Lastly, the U.S military complex industry is about defending the dollar and it’s oil trade. Nothing is as important as the U.S Dollar and the treasure bond market because they are the U.S national security. Now no one dare to dump the Dollar just yet.
p.s. they are always looking for a way to let the foreigners to foot the bills at the end. At least they want to.
When empires fall, the elite of that empire have more to lose than anybody else.
The true elites are usually the ones that lurk in the shadows. When an empire falls, the aristocracy has alot to loose, but somehow I think the elites always find a way to propser…. funny how you don’t see the name Rothchild in the forbe’s richest men list – yet, they DO own Versailles in france … amongst other things i’m sure.
Forbes’ list is a nonsense list based more on the DJIA & SPX (i.e. only financial assets) than reality. Qadaffi was richer than them all; so was Hosni Mubarak.
The Queen of England is the richest woman on Earth by far based on her claims to real estate alone. As the sovereign, she legally owns most of Canada, much of the U.S.A, most of Australia, etc. The Rothschild family’s old money net worth is probably far in excess of most individuals listed by Forbes, but small next to sovereigns like the Queen or the House of Saud.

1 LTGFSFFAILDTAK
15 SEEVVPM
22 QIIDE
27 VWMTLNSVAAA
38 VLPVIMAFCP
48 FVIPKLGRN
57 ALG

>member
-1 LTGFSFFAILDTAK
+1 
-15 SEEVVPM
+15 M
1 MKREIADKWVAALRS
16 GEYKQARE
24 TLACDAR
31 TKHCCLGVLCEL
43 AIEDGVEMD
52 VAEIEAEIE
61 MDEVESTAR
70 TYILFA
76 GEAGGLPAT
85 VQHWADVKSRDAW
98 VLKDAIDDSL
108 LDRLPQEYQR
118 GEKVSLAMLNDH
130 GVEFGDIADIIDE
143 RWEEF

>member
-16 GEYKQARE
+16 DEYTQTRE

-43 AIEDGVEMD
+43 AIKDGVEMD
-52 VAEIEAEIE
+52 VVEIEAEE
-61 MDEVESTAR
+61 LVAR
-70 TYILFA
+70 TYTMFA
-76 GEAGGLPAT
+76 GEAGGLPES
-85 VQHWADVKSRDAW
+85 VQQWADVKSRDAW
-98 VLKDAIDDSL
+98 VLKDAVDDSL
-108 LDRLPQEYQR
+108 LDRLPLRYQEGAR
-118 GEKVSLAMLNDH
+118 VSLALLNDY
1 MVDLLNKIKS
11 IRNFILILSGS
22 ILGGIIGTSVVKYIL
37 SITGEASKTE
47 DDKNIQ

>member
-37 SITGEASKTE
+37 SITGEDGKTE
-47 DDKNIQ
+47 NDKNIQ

… and those are the ones we know about.
my point was that for the real elites, the breakdown of an empire has little bearing. In fact, you have to wonder why they meet every year and what is planned in those meeting… odd how the last meeting was in greece what was it… 2 years ago or so? 3? you know what meeting im referring to im sure.
Where are Augustus Caesar’s progeny today? They were once the elite, but their empire was destroyed by military overstretch and bread and circuses. The elite usually have most to lose from imperial collapse. Often they hedge their bets. But just as often that is not enough. New elites will often seek to rout out the old elite, which is what I believe happened to many of the elite Roman families.
Times change; where once the Rothschild family were the premier nobility of Europe, today they cannot even win a libel case against the lowly proletarian Daily Mail?